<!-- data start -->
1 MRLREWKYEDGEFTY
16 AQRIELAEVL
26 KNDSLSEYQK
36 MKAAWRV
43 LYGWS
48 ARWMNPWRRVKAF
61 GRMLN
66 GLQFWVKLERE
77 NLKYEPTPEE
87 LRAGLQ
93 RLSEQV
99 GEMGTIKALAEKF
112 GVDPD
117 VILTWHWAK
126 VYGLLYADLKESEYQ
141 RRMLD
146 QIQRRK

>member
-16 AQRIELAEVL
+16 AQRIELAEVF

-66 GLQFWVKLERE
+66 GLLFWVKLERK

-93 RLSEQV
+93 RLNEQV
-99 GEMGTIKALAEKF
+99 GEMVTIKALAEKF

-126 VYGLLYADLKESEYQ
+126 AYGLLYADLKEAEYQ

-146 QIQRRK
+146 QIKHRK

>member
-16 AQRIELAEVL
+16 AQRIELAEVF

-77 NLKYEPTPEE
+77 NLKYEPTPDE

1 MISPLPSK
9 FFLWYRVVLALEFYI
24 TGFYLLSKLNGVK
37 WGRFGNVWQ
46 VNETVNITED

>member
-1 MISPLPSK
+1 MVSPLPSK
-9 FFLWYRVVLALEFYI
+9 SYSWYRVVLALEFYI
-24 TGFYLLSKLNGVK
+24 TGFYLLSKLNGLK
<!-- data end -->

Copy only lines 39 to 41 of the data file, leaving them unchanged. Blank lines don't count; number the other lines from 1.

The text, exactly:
37 WGRFGNVWQ
46 VNETVNITED

>member